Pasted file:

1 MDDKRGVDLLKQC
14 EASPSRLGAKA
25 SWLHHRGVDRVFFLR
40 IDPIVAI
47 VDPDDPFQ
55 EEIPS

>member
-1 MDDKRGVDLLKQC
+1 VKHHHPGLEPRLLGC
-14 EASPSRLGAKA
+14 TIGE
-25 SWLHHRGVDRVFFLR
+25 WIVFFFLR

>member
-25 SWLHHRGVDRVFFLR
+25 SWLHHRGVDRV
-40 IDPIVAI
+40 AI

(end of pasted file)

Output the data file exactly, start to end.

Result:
1 MDDKRGVDLLKQC
14 EASPSRLGAKA
25 SWLHHRGVDRVFFLR
40 IDPIVAI
47 VDPDDPFQ
55 EEIPS

>member
-1 MDDKRGVDLLKQC
+1 VKHHHPGLEPRLLGC
-14 EASPSRLGAKA
+14 TIGE
-25 SWLHHRGVDRVFFLR
+25 WIVFFFLR

>member
-25 SWLHHRGVDRVFFLR
+25 SWLHHRGVDRV
-40 IDPIVAI
+40 AI